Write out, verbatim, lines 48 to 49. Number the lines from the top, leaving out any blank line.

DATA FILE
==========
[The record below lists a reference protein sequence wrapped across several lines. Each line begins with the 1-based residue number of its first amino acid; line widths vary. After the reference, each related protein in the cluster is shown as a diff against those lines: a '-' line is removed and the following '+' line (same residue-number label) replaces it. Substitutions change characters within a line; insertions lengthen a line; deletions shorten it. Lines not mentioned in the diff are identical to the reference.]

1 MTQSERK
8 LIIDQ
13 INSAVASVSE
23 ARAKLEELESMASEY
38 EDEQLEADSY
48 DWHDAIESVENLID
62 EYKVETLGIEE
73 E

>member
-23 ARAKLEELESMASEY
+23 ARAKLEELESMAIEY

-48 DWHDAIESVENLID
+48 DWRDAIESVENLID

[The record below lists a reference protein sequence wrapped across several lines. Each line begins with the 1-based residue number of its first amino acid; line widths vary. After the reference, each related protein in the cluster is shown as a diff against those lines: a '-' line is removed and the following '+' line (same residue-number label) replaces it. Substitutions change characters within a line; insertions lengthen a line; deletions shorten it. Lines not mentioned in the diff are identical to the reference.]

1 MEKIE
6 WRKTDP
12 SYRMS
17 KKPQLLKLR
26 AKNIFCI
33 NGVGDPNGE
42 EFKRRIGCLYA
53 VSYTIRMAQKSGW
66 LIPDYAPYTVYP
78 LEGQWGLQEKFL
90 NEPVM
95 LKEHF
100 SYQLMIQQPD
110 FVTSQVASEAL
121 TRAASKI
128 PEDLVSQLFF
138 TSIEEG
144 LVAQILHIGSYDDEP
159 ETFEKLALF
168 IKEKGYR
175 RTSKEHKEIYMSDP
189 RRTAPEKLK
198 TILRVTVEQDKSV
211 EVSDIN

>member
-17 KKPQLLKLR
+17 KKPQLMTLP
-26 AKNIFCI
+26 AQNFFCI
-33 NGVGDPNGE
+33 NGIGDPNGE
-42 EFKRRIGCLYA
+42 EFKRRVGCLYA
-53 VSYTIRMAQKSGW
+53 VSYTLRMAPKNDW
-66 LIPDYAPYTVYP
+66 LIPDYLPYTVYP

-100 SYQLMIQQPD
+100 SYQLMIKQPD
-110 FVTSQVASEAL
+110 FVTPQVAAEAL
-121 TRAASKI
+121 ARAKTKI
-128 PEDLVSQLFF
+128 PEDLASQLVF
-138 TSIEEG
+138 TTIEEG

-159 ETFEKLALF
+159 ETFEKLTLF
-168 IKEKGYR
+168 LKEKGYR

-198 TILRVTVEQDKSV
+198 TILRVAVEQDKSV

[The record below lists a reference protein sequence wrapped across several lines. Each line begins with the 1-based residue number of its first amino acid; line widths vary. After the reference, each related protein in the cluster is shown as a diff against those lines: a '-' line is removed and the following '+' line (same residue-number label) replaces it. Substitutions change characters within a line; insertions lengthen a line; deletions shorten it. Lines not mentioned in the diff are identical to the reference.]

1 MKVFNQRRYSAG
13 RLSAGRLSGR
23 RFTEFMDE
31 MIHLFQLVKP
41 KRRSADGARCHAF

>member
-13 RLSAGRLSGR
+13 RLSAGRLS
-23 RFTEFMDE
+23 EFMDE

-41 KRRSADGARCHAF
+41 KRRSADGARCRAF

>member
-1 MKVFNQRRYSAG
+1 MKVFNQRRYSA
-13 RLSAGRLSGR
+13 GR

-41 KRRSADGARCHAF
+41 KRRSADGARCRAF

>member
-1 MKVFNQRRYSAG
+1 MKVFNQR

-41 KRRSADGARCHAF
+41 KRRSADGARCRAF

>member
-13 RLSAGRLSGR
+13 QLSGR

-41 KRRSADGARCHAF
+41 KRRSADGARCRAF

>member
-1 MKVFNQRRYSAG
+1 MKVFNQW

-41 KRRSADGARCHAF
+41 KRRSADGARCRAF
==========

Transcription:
+42 EFKRRVGCLYA
-53 VSYTIRMAQKSGW